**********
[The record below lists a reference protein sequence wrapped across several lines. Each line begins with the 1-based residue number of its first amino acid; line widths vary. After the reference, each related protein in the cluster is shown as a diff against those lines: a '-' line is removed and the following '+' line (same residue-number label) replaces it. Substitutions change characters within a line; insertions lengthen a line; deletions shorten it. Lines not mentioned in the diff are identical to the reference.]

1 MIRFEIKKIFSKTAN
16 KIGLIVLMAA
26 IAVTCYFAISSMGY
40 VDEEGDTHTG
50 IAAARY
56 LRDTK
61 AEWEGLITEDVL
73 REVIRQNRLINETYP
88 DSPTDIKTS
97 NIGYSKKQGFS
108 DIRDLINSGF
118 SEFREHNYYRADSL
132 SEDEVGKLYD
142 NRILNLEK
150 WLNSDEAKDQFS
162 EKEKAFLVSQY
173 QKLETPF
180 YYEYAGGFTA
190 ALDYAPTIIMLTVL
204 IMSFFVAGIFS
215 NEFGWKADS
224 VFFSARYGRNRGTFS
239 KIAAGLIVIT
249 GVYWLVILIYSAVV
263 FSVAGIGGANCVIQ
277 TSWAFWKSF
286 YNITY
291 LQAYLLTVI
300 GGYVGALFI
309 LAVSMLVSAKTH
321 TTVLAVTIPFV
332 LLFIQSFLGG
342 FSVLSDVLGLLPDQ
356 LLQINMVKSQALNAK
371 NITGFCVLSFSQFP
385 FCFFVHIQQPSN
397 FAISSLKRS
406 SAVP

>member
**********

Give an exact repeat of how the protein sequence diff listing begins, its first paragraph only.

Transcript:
[The record below lists a reference protein sequence wrapped across several lines. Each line begins with the 1-based residue number of its first amino acid; line widths vary. After the reference, each related protein in the cluster is shown as a diff against those lines: a '-' line is removed and the following '+' line (same residue-number label) replaces it. Substitutions change characters within a line; insertions lengthen a line; deletions shorten it. Lines not mentioned in the diff are identical to the reference.]